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Liberty and Order

Lance Banning

Liberty and Order is an ambitious anthology of primary source writings: letters, circulars, debate transcriptions, House proceedings, and newspaper articles that document the years during which America’s founding generation divided over the sort of country the United States was to become.

The founders’ arguments over the proper construction of the new Constitution, the political economy, the appropriate level of popular participation in a republican polity, foreign policy, and much else, not only contributed crucially to the shaping of the nineteenth-century United States, but also have remained of enduring interest to all historians of republican liberty.

This anthology makes it possible to understand the grounds and development of the great collision, which pitted John Adams, Alexander Hamilton, and others who called themselves Federalists or, sometimes, the friends of order, against the opposition party led by Thomas Jefferson, James Madison, and their followers, in what emerged as the Jeffersonian Republican Party.

Editor Lance Banning provides the reader with original-source explanations of early anti-Federalist feeling and Federalist concerns, beginning with the seventh letter from the “Federal Farmer,” in which the deepest fears of many opponents of the Constitution were expressed. He then selects from the House proceedings concerning the Bill of Rights and makes his way toward the public debates concerning the massive revolutionary debt acquired by the United States. The reader is able to examine the American reaction to the French Revolution and to the War of 1812, and to explore the founders’ disagreements over both domestic and foreign policy. The collection ends on a somewhat melancholy note with the correspondence of Jefferson and Adams, who were, to some extent, reconciled to each other at the end of their political careers. Brief, elucidatory headnotes place both the novice and the expert in the midst of the times.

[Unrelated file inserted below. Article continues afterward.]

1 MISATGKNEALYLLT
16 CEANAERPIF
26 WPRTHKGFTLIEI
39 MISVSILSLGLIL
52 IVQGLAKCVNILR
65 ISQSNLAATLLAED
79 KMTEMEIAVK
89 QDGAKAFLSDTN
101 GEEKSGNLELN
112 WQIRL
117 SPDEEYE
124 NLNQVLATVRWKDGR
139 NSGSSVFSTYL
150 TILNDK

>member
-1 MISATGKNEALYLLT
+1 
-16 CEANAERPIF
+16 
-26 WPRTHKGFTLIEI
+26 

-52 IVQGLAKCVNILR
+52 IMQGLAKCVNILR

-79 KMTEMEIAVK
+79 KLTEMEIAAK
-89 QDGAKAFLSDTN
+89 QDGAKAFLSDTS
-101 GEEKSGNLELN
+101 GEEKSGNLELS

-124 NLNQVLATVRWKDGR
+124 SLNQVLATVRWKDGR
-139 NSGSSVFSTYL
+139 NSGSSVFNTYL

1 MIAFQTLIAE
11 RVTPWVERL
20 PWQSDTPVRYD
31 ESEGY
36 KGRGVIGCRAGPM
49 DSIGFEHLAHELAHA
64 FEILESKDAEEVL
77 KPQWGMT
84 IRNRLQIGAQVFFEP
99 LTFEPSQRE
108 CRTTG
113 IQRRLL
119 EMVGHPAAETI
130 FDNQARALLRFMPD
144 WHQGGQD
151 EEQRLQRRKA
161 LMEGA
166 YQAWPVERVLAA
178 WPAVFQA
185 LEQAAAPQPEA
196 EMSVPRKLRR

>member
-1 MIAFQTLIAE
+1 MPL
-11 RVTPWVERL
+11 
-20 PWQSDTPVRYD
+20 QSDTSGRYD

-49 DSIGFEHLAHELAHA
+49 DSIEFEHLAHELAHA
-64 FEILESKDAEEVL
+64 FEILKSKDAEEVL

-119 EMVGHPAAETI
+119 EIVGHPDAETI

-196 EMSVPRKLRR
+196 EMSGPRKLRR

With this significant new collection, the reader receives a deeper understanding of the complex issues, struggles, and personalities that made up the first great party battle and that continue to shape our representative government today.

Lance Banning (1942-2006) was Professor of History at the University of Kentucky, where he had taught since 1973, and was the 2000/2001 Distinguished Professor in the College of Arts and Sciences. He was also coeditor of the University Press of Kansas series “American Political Thought” and the author of many articles, essays, and books on the American founding and first party struggle, including three award-winning books: Jefferson and Madison: Three Conversations from the Founding, The Jeffersonian Persuasion: Evolution of a Party Ideology, and The Sacred Fire of Liberty: James Madison and the Founding of the Federal Republic, the latter two of which were nominated for the Pulitzer Prize.

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Liberty, Equality, Fraternity

James Fitzjames Stephen

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Liberty in Mexico

Writings on Liberalism from the Early Republican Period to the Second Half of the Twentieth Century

Jose Antonio Aguilar Rivera

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The Life of George Washington

John Marshall

Within eight years of the death of George Washington in 1799, the first major biography of “the father of his country” was written by John Marshall and published in five volumes. Marshall, who later became Chief Justice of the United States Supreme Court, was induced to the task by the first President’s nephew, Bushrod Washington. Marshall’s own principal biographer, Albert J. Beveridge, has described The Life of George Washington as “to this day the fullest and most trustworthy treatment of that period from the conservative point of view.” In fact, so significant is the biography that Marshall later executed a one-volume abridgment, first published in 1838 and used widely for generations in American schools and colleges. The twentieth and final version of the abridgement, published in 1849, is the text reproduced in the new Liberty Fund edition of what Charles A. Beard has praised as a “great” and “masterly” biography. The editors’ foreword and notes, together with maps of major battle campaigns not included in the original edition, make this edition especially attractive for classroom use. The Appendices include Washington’s Speech to the Officers of the Army (15 March 1783), Address to Congress on Resigning Commission (23 December 1783), Letter to Congress Transmitting Proposed Constitution (17 September 1787), First Inaugural Address (30 April 1789), and Farewell Address (19 September 1796).